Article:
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Par Mbzt — Travail personnel, via Wikimedia Commons, CC BY-SA 4.0

Take in a film at a historic movie theater

In 2013, the Louxor cinema, a masterpiece of Egyptian-inspired Art Deco architecture, reopened its doors after a total restoration. A designated historic monument situated in the scruffy, but up-and-coming Pigalle neighborhood, the cinema screens art-house films—many of them American—and offers a café-bar with a terrace and views of Sacré-Coeur. La Pagode is exactly that, a pagoda brought lock, stock, and barrel from Japan and converted into a cinema. Restored to its original glory, La Pagode shows international and art-house films (and tea can be had in the Japanese gardens). Dating from 1932, the illustrious Grand Rex boasts Europe's largest screening room and a Baroque-inspired decor, complete with frescoed ceilings and fountains. The Fondation Pathé opened in 2014 in a historic building—complete with sculptures by Rodin—restored with a shimmering 21st-century addition by Renzo Piano. The foundation contains a movie museum, featuring historic posters, cameras, and projectors, plus a small, state-of-the-art screening room.

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Paris Tourist Office / Marc Bertrand

Relax and refresh in a museum garden

Paris's small museums offer a rare and intimate view of Parisian life as it was lived by artists and connoisseurs behind the elegant façades. Hidden away near the Luxembourg gardens, the luminous Musée Zadkine was the home of Russian-born sculptor Ossip Zadkine and his wife, painter Valentine Prax, from 1928–67. Famous for its sculpture-filled garden, this is where Parisians come to lounge and dream. The Musée de la vie Romantique, the 19th-century home of Dutch painter Ari Scheffer, whose art collection and works are on display, boasts Paris's most charming garden tea salon, open mid-March to mid-October with a full lunch and tea menu to enjoy en plein air. The recent renovation of the Musée Rodin—the sculptor's studio in a grand 17th-century mansion—extends to its spacious gardens, where visitors can relax on a bench, enjoy the flowers, or grab lunch or a snack from 10 am until 5 pm.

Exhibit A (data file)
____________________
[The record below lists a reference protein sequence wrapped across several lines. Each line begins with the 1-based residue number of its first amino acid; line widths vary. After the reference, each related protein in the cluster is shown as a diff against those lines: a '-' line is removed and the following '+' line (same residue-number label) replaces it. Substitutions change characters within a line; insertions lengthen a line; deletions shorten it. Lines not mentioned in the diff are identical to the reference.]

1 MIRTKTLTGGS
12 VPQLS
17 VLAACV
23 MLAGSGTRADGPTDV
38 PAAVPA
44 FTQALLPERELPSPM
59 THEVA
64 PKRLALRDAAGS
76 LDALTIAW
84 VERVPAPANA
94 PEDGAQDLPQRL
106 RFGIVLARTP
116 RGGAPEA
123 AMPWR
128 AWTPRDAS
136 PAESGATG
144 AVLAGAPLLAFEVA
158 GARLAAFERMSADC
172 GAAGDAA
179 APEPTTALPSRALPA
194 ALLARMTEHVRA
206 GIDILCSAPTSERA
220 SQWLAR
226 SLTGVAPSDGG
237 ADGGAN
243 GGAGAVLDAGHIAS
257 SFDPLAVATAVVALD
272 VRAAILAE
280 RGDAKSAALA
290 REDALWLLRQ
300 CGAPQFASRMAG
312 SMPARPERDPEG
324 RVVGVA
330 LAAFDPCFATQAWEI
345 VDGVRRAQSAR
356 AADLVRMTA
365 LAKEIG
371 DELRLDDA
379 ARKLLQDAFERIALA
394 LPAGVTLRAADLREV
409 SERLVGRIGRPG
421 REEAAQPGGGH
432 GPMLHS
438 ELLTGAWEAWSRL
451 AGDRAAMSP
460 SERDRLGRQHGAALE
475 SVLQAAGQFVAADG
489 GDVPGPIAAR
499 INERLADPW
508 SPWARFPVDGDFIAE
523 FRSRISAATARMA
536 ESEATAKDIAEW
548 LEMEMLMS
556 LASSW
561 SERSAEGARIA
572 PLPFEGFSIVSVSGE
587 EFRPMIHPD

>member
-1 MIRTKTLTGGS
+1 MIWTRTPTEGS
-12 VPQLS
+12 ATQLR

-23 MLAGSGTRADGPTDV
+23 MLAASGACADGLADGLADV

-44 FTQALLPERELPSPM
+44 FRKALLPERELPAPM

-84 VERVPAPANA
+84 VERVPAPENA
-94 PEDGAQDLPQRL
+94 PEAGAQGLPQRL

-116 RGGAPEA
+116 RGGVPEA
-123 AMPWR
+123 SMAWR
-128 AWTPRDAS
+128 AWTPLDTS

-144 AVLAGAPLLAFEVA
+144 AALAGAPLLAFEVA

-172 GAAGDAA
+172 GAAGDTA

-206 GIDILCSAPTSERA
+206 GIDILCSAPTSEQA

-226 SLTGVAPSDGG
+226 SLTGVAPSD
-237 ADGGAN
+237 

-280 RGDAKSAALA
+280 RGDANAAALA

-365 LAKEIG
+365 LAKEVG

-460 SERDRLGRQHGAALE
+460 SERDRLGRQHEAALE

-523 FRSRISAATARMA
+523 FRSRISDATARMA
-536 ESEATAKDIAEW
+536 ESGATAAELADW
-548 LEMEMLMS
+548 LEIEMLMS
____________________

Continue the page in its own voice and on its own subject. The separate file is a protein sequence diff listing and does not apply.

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Ludivine Nakedcat – Myphotoagency.com

Dine chez nous!

Who hasn't dreamed of experiencing what it's really like to live in the City of Lights? Answering a new travel trend to get up close and personal, VizEat invites travelers to dine at a Parisian's home for a real taste of la vie Parisienne behind closed doors. Whether you want an informal dining experience en famille or a romantic gourmet dinner for two, the sky's the limit. Ever wondered about those mysterious French dishes like tête de veau or lapin à la moutarde? VizEat allows you to select from a huge variety of menus, locations, and styles to suit your inclination.